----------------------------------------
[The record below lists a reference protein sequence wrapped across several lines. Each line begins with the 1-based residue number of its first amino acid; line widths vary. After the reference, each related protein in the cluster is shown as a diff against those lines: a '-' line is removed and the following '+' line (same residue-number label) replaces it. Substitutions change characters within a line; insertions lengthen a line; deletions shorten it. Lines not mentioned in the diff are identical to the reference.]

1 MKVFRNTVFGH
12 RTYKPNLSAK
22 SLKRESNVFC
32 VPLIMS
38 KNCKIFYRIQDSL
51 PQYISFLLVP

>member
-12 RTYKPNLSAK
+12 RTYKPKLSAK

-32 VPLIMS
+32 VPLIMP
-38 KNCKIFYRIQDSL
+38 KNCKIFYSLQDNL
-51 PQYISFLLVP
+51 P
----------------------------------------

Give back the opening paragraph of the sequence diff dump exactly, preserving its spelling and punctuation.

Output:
[The record below lists a reference protein sequence wrapped across several lines. Each line begins with the 1-based residue number of its first amino acid; line widths vary. After the reference, each related protein in the cluster is shown as a diff against those lines: a '-' line is removed and the following '+' line (same residue-number label) replaces it. Substitutions change characters within a line; insertions lengthen a line; deletions shorten it. Lines not mentioned in the diff are identical to the reference.]